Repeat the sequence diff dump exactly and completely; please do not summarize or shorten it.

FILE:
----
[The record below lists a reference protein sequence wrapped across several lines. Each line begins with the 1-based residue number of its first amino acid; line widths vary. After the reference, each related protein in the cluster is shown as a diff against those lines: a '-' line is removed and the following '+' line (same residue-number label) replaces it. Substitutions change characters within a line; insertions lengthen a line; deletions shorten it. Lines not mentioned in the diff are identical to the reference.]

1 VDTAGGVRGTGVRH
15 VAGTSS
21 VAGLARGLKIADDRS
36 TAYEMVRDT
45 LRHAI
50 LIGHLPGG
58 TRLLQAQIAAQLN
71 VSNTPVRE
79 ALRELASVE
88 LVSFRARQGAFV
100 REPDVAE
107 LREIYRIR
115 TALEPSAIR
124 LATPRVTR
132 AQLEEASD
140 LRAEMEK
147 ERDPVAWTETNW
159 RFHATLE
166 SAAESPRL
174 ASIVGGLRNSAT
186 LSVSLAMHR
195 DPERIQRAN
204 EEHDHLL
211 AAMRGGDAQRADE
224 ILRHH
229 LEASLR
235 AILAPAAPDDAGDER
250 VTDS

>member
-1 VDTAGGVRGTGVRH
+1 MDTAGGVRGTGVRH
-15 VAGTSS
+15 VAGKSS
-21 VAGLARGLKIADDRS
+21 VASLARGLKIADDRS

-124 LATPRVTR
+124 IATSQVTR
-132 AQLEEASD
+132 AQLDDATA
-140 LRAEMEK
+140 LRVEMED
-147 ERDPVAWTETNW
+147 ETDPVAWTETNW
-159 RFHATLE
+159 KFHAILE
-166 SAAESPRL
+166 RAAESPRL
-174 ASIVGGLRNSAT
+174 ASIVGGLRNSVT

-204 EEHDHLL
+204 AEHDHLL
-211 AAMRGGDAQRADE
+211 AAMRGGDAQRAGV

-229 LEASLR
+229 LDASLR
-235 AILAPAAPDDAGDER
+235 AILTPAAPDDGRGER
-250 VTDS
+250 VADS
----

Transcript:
[The record below lists a reference protein sequence wrapped across several lines. Each line begins with the 1-based residue number of its first amino acid; line widths vary. After the reference, each related protein in the cluster is shown as a diff against those lines: a '-' line is removed and the following '+' line (same residue-number label) replaces it. Substitutions change characters within a line; insertions lengthen a line; deletions shorten it. Lines not mentioned in the diff are identical to the reference.]

1 VDTAGGVRGTGVRH
15 VAGTSS
21 VAGLARGLKIADDRS
36 TAYEMVRDT
45 LRHAI
50 LIGHLPGG
58 TRLLQAQIAAQLN
71 VSNTPVRE
79 ALRELASVE
88 LVSFRARQGAFV
100 REPDVAE
107 LREIYRIR
115 TALEPSAIR
124 LATPRVTR
132 AQLEEASD
140 LRAEMEK
147 ERDPVAWTETNW
159 RFHATLE
166 SAAESPRL
174 ASIVGGLRNSAT
186 LSVSLAMHR
195 DPERIQRAN
204 EEHDHLL
211 AAMRGGDAQRADE
224 ILRHH
229 LEASLR
235 AILAPAAPDDAGDER
250 VTDS

>member
-1 VDTAGGVRGTGVRH
+1 MDTAGGVRGTGVRH
-15 VAGTSS
+15 VAGKSS
-21 VAGLARGLKIADDRS
+21 VASLARGLKIADDRS

-124 LATPRVTR
+124 IATSQVTR
-132 AQLEEASD
+132 AQLDDATA
-140 LRAEMEK
+140 LRVEMED
-147 ERDPVAWTETNW
+147 ETDPVAWTETNW
-159 RFHATLE
+159 KFHAILE
-166 SAAESPRL
+166 RAAESPRL
-174 ASIVGGLRNSAT
+174 ASIVGGLRNSVT

-204 EEHDHLL
+204 AEHDHLL
-211 AAMRGGDAQRADE
+211 AAMRGGDAQRAGV

-229 LEASLR
+229 LDASLR
-235 AILAPAAPDDAGDER
+235 AILTPAAPDDGRGER
-250 VTDS
+250 VADS